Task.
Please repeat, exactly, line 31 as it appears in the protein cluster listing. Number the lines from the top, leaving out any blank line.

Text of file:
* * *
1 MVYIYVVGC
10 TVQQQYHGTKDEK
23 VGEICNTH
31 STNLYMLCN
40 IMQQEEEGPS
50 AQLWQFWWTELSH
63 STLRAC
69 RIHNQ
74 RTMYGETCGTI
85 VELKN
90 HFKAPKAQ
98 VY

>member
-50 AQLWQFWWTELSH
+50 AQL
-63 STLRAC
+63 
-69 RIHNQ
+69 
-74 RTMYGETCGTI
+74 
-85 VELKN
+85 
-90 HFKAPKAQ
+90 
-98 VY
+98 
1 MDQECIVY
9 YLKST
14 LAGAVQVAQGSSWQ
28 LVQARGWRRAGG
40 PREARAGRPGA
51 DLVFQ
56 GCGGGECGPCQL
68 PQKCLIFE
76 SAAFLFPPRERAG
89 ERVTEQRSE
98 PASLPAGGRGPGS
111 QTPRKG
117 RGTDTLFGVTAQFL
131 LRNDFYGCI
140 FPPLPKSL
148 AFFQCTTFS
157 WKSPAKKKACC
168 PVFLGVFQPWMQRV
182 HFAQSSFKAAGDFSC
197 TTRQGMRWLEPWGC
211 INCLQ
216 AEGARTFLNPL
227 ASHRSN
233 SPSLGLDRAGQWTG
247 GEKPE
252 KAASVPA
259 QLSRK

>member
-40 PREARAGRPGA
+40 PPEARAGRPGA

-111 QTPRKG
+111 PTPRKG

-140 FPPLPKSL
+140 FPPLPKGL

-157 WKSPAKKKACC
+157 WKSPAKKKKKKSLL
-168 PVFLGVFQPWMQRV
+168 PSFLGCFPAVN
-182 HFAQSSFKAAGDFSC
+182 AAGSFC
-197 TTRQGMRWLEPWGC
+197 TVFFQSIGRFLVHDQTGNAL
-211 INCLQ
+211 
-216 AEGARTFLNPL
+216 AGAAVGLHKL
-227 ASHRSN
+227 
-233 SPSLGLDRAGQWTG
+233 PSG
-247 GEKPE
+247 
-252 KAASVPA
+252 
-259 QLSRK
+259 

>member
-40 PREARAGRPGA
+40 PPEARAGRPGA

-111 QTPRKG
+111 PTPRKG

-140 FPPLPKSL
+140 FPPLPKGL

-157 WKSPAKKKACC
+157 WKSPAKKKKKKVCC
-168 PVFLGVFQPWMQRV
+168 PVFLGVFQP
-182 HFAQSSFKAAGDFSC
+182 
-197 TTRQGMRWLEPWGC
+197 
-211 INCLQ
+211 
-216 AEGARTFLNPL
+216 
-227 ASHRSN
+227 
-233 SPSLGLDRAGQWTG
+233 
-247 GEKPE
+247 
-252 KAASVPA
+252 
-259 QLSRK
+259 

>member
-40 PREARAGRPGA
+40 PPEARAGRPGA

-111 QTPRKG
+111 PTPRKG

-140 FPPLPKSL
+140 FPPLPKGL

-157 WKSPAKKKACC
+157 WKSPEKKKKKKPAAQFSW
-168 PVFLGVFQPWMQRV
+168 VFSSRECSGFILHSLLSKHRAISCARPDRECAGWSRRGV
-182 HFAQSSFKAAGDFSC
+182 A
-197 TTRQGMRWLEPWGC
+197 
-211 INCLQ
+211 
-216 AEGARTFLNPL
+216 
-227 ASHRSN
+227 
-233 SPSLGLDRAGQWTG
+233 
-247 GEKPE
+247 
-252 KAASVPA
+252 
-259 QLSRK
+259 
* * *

28 LVQARGWRRAGG